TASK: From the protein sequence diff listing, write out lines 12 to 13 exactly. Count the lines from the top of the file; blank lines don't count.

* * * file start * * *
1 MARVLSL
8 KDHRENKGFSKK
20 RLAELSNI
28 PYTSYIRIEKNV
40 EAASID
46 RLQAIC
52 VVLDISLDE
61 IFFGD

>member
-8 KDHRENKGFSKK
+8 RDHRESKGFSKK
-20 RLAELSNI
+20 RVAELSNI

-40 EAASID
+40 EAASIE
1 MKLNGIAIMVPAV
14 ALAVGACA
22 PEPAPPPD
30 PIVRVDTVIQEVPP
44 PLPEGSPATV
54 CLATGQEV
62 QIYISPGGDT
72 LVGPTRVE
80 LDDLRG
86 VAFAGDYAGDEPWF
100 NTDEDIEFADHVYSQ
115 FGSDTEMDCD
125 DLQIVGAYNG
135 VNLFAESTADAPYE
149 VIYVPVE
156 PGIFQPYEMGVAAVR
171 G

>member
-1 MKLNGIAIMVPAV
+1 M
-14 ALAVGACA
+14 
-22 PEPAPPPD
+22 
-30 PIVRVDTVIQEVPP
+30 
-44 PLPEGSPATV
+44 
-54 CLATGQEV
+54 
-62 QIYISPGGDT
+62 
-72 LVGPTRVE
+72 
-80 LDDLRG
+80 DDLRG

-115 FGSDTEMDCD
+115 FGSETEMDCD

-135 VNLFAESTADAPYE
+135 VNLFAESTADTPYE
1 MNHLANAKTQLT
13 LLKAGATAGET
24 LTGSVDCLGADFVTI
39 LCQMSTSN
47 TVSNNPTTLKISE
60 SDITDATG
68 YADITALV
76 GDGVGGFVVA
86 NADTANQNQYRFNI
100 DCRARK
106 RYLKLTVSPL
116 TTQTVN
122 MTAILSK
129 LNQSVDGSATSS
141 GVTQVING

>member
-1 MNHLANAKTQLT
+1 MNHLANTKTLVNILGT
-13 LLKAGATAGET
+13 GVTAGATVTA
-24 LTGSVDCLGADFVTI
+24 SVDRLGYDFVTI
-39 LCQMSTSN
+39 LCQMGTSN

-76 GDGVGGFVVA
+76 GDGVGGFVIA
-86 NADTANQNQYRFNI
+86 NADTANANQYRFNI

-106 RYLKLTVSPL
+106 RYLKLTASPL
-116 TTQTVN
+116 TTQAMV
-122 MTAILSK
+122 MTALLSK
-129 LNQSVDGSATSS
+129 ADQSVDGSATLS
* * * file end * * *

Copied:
-20 RLAELSNI
+20 RVAELSNI